Interpretability, Perceptual Sensibilities and Triangulation : SATS Jump to ContentJump to Main Navigation
Show Summary Details

SATS

Northern European Journal of Philosophy

Editor-in-Chief: Addis, Mark / Hämäläinen, Nora / Pedersen, Esther Oluffa / Westphal, Kenneth R.

Ed. by Haraldsson, Robert H. / Letteval, Rebecka / Serck-Hanssen, Camilla / Timmermann, Jens / Verbeek, Peter-Paul / Wallgren, Thomas / Westerkamp, Dirk

Editorial Board Member: Sondergaard Christensen, Anne-Marie / Gimmler, Antje / Granberg, Anne / Gundersen, Lars Bo / Gustafsson, Martin / Heinämaa, Sara / Hutto, Daniel / Janvid, Mikael / Kappel, Klemens / Laitinen, Arto / Linnebo, Oystein / Nilsson, Jonas / Riis, Sören / Rödl, Sebastian / Thorgeirsdottir, Sigridur / Tuinen, Sjoerd / Wienand, Isabelle / Ylikoski, Petri / Zahavi, Dan


SCImago Journal Rank (SJR) 2014: 0.111
Source Normalized Impact per Paper (SNIP) 2014: 0.353
Impact per Publication (IPP) 2014: 0.054

49,00 € / $74.00 / £37.00*

Online
ISSN
1869-7577
See all formats and pricing



Select Volume and Issue
Loading journal volume and issue information...

Interpretability, Perceptual Sensibilities and Triangulation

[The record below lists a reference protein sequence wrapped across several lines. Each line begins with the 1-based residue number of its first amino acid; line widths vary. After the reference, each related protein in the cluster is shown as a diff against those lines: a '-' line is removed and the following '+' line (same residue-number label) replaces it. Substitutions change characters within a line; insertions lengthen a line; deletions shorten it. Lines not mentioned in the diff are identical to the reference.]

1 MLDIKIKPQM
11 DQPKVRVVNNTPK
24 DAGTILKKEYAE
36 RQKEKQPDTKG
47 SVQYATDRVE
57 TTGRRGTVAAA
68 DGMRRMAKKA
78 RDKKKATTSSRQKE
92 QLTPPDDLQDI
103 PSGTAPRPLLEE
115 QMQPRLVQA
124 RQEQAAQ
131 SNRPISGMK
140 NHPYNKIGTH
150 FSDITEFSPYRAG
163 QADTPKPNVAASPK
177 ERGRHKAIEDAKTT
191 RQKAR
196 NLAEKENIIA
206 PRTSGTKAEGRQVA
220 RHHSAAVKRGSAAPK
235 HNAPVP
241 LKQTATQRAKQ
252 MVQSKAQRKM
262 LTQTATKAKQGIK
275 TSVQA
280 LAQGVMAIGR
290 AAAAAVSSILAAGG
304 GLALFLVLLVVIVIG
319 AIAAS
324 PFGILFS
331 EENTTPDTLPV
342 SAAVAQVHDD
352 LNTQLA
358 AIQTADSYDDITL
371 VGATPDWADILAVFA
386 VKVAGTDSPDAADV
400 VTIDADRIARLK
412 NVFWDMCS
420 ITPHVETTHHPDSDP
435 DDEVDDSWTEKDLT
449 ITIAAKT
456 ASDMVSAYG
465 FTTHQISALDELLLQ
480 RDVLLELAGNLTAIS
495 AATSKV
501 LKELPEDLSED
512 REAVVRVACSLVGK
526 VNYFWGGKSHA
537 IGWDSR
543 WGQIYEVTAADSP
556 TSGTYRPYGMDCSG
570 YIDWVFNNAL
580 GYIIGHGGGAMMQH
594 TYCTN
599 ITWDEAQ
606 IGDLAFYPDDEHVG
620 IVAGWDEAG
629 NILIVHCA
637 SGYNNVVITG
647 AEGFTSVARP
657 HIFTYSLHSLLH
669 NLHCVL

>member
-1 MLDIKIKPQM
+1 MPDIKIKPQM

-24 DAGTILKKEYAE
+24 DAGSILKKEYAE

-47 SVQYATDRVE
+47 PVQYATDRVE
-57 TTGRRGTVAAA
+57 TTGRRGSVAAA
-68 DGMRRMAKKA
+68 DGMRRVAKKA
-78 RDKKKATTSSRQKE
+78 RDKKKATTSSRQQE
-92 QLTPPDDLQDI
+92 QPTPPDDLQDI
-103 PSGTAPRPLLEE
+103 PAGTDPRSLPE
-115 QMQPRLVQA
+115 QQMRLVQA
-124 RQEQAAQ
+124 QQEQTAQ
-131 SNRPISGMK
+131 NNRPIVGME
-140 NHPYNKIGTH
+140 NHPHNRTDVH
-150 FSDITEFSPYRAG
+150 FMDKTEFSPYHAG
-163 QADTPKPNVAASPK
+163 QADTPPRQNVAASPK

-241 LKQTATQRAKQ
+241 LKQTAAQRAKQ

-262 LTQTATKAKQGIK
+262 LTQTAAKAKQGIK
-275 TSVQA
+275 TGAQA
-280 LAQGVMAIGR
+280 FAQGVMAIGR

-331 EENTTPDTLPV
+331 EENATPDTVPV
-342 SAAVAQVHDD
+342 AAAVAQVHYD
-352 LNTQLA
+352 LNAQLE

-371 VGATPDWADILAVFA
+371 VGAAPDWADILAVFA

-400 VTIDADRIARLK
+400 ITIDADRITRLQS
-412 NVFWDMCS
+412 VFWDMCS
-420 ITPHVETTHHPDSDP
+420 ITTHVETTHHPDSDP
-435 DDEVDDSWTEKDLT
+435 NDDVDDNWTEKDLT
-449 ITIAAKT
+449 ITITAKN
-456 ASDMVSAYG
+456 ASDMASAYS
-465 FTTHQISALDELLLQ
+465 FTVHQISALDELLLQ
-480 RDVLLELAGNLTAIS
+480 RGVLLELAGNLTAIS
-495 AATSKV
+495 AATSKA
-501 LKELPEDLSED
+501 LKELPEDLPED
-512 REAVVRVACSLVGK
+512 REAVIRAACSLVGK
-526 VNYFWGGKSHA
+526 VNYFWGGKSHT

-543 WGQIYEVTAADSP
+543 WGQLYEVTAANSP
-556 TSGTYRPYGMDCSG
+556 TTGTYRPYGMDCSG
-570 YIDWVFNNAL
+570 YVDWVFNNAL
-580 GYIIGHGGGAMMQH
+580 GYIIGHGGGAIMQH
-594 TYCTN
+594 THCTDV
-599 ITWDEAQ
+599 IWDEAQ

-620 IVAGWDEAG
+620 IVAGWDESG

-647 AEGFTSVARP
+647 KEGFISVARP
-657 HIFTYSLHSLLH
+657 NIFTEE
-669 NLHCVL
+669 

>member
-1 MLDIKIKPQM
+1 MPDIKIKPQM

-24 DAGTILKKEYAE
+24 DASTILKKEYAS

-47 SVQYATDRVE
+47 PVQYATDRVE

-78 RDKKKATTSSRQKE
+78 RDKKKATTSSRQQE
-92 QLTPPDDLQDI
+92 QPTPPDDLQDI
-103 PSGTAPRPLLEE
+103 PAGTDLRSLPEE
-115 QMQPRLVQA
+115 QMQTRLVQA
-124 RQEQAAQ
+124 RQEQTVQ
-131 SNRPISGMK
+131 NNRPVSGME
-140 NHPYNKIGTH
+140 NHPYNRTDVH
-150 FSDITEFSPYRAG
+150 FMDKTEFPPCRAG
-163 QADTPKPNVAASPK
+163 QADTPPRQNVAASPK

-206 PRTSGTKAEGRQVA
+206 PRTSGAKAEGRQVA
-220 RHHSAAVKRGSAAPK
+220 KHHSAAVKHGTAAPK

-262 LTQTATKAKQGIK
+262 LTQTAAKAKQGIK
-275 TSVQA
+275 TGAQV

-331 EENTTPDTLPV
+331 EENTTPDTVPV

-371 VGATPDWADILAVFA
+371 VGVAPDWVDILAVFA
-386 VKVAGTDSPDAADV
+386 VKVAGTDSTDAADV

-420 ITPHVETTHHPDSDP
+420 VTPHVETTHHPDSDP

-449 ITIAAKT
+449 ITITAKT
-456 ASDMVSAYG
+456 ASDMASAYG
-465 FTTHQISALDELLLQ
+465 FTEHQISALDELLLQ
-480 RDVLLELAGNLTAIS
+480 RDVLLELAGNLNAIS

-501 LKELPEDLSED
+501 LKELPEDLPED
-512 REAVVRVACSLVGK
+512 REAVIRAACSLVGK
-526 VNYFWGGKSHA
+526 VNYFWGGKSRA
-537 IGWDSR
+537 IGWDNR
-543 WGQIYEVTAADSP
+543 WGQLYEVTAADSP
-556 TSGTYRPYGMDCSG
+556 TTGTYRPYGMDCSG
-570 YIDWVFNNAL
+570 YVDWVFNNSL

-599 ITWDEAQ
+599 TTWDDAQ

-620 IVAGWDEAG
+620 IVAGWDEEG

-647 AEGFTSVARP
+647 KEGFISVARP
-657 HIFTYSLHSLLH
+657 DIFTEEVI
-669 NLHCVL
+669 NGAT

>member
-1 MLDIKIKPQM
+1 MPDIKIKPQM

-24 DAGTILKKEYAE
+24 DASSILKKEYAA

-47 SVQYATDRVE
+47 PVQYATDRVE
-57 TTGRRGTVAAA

Tomáš Marvan1

1Institute of Philosophy, Czech Academy of Sciences.

Citation Information: SATS. Volume 4, Issue 2, Pages 93–107, ISSN (Online) 1869-7577, ISSN (Print) 1600-1974, DOI: 10.1515/SATS.2003.93, March 2010

Publication History

Published Online:
2010-03-19

Abstract

The paper examines the question whether the perceptual and discriminatory capacities of a creature and its disposition to react to things and events determine the nature and limits of what it is able to communicate and understand. Does a significant divergence in perceptual and discriminatory sensibilities of two creatures threaten the possibility of their mutual comprehensibility? It is argued, with the help of Donald Davidson's recent idea of ‘triangulation’, that this is indeed the case. By introducing into his theoretical framework the notion of triangulation as a necessary precondition of mastering a language, Davidson is forced to admit the possibility of a breakdown of communication between creatures that do not have sufficiently similar evolutionary histories—his own claims to the contrary nothwithstanding. And this, in turn, seems to threaten his claims about the impossibility of the notion of a language that we could not interpret in our own terms.

Comments (0)

Please log in or register to comment.